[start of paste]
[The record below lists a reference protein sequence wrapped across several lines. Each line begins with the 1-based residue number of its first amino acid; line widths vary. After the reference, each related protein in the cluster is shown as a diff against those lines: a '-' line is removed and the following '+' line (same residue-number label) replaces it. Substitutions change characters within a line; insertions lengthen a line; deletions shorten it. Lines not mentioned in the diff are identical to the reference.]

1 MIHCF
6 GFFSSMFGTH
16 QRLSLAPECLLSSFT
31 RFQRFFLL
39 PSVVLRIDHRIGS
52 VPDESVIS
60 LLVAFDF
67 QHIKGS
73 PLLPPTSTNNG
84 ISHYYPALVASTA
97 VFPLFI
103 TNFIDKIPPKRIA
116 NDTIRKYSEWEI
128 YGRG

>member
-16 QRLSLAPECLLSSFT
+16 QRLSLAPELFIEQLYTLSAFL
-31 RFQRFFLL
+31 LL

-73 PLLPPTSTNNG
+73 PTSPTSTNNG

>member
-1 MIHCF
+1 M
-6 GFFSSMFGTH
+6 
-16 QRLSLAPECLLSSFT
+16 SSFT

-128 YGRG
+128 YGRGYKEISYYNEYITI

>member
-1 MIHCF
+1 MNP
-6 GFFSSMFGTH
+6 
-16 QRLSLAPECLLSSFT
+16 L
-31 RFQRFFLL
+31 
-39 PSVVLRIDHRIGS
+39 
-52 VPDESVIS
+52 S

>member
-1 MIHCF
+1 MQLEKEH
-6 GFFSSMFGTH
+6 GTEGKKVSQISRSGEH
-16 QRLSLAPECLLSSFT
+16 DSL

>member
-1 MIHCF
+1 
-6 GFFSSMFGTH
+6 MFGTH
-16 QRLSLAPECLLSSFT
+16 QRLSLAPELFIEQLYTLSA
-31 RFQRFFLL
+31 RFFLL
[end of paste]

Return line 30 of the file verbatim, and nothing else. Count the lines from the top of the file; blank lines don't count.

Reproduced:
-128 YGRG